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Sonos v. Google: The Return of Prosecution Laches?

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In a recent decision (the Sonos case), the U.S. District Court for the Northern District of California has potentially breathed new life into a dormant doctrine—the doctrine of prosecution laches.[1]

While this doctrine has existed for years, it has rarely been applied, except for its repeated use against the Lemelson Foundation[2] and Gilbert Hyatt.[3]  However, those cases relate to a narrow (albeit numerous) group of patent applications with priority dates claiming the benefit of patents filed before the pre-1995 change in patent law but issued after 1995 – so-called “submarine patents.” This is a significant distinction, as the calculation of patent term changed dramatically in 1995—moving from 17 years from the date of issuance to 20 years from the date of filing.

Outside of that context, prosecution laches has rarely been applied by courts.  Prosecution laches is an equitable affirmative defense and may “‘render a patent unenforceable when it has issued only after an unreasonable and unexplained delay in prosecution that constitutes districtous misuse of the statutory patent system under a totality of the circumstances.’”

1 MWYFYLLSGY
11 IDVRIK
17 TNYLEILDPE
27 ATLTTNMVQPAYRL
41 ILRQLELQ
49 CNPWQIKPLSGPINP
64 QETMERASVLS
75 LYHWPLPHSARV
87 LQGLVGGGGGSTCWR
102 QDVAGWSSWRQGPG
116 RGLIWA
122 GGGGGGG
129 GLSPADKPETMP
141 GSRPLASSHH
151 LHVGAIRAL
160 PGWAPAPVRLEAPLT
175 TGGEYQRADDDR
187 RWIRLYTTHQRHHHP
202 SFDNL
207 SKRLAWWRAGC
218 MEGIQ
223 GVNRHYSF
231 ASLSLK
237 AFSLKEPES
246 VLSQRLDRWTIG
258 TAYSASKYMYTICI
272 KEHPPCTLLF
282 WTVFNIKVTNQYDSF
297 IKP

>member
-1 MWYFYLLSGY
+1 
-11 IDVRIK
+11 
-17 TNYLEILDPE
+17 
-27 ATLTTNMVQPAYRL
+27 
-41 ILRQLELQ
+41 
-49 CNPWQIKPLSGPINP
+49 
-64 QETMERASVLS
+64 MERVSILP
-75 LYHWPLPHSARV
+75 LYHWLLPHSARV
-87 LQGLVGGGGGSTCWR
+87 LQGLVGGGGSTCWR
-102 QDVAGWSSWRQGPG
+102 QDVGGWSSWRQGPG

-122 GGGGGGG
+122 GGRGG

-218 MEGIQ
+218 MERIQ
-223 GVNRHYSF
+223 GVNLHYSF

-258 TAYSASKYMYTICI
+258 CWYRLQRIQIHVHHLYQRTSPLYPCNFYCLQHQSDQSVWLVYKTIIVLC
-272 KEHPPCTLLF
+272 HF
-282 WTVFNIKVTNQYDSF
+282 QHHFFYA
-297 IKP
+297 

[4] In Sonos, the  district court used this doctrine to deny a $32 million dollar jury verdict against Google, declaring the Sonos patent unenforceable due to prosecution laches.

In Sonos, the patented invention involved arranging media players in different rooms using a system that lets users create, save, and activate groups of these players from specific rooms.  Effectively, this allowed users to manage multiple music or video players in a home. Sonos originally filed a provisional application for the invention in 2006.  Sonos obtained a series of U.S. patents between 2008 and 2019 relating to various aspects of the original application.  Each time Sonos issued a patent, a continuation was filed with new claims, and Sonos subsequently prosecuted it.  Continuation practice in the United States of this nature is legal and common.  Many companies file multiple continuations to seek varying levels of claim scope.  Further, it is also true that a patent applicant can draft claims to read on competitors’ products and claim a priority date that precedes them.[5]  Generally speaking, there is nothing wrong, unlawful, or inequitable about any of this.